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While the lakes are the big attraction, the mountain views along the way are spectacular. The trail is moderate difficulty, but for those visiting from lower elevations (like we were), it was easy to get winded on even the most mild grades in the park. We brought two liters of water each and needed it as well as snacks to get us to the end.

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When you’ve finished the trail, you can take a trail fork toward Alberta Falls or make your way back to the parking lot. We opted for the falls, which were powerful but hidden by large rocks at most points and were much more crowded than any of the other places in the area. However, there were a lot of rocks around the falls that were fun to climb and explore, and the trail was relatively easy.

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When you’ve hiked to your heart’s content, be sure to jump onto Trail Ridge Road for scenic 360 views of the entire park, including the highest point in the park. The road can get very busy on peak weekends, but is worth the slowdown to take in the amazing scenery.

Garden of the Gods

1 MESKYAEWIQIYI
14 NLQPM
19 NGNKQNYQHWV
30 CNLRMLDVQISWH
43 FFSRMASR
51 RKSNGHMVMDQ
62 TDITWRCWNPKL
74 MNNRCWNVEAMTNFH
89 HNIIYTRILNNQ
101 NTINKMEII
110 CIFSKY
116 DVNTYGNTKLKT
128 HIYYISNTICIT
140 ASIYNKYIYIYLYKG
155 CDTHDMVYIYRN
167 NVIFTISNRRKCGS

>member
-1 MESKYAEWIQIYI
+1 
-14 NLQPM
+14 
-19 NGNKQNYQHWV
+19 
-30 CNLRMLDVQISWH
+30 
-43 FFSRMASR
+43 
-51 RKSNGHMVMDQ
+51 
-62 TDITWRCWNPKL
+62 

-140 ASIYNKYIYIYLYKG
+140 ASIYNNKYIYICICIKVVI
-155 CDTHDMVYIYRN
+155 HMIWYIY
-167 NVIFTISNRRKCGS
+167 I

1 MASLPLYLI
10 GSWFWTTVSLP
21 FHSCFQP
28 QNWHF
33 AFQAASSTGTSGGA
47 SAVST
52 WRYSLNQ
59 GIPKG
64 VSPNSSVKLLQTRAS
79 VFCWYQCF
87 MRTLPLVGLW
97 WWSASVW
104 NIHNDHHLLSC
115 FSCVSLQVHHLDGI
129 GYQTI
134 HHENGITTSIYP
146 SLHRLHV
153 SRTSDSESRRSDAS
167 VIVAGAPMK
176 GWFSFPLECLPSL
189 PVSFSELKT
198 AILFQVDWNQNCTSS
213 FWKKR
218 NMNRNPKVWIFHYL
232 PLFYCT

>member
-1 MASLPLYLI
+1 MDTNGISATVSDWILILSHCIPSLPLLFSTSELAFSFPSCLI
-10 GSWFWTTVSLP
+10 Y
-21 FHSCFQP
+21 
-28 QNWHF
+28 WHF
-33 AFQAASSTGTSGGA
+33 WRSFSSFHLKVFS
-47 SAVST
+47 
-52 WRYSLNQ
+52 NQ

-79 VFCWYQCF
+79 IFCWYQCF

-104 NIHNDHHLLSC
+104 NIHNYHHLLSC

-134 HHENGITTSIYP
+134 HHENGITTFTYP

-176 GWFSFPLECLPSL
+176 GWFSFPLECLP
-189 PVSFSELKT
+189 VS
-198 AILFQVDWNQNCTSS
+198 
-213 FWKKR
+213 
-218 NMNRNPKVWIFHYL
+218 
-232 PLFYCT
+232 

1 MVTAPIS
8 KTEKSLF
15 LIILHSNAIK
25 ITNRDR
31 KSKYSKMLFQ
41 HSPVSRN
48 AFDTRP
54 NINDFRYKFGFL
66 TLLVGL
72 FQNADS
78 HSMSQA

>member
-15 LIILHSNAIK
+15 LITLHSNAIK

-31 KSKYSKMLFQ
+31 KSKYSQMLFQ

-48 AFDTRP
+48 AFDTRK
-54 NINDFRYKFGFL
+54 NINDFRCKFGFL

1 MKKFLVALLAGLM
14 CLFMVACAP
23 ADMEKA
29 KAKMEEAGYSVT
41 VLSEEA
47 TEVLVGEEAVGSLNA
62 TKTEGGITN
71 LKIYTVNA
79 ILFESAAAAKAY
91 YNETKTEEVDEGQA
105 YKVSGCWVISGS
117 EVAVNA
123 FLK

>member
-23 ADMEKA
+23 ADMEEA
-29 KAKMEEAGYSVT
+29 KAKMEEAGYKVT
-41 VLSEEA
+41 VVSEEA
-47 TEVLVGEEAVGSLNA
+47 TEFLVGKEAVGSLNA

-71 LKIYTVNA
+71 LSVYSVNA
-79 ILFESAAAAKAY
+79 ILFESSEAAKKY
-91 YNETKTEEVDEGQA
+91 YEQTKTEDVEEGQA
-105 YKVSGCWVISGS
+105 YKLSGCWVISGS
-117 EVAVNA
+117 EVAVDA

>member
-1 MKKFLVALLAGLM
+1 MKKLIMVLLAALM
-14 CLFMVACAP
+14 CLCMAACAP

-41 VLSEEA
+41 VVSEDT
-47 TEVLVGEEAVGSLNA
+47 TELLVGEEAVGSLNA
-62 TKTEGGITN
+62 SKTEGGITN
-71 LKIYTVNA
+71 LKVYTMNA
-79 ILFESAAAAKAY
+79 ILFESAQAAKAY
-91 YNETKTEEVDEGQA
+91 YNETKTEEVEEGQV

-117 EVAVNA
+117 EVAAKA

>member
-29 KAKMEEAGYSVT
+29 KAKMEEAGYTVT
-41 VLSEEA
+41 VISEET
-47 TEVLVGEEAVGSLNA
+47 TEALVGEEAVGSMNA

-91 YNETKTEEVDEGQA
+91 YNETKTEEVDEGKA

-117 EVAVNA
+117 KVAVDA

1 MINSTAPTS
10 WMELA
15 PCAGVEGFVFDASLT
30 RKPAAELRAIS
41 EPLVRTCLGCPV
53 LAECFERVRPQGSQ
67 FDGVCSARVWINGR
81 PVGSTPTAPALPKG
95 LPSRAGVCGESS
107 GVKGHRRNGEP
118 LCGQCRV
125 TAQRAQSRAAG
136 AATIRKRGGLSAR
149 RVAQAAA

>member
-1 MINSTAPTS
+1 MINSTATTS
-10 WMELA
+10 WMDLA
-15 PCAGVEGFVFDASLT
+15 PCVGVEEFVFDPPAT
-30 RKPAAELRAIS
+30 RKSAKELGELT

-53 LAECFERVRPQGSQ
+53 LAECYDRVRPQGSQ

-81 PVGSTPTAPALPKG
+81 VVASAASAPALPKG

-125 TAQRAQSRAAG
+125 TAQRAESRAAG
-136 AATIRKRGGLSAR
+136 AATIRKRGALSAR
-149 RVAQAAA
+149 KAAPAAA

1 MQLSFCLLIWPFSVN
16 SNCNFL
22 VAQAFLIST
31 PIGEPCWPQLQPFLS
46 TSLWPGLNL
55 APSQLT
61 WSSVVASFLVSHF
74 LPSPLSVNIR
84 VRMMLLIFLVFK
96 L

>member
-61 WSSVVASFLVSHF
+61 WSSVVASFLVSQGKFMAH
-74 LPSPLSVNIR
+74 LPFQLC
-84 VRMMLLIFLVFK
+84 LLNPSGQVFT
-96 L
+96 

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We’re not ones to flock to the traditional tourist hot spots but Garden of the Gods and neighboring Seven Falls were an exception we made and stand by. While filled with traditional tourist-aimed knick-knacks and paved trails, walking among the red and orange rock formations at Garden of the Gods was a pretty cool experience.

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While there are a few trails surrounding the rocks, there certainly weren’t enough to entertain us for a day. So we decided to try out Seven Falls which was an even bigger tourist attraction. We actually felt like we were in a mini version of a Disney theme park – minus the characters – for most of the time, but once you get past the well-groomed trails and falls, you can take the 1 mile Inspiration Point trail to the top of a mountain. The trail is mostly uphill, but hikers are rewarded with fantastic views of Colorado Springs and the surrounding mountains and landscape.

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These are just three hiking spots that take you well outside of the Denver city limits. There are several trails closer into the city and in nearby Boulder that are well worth exploring. What we loved about the three featured here was the diversity in landscape. From green lakes, to rocky mountain climbs, to red rocks and cactus, these three trails give you a taste of all that Colorado has to offer!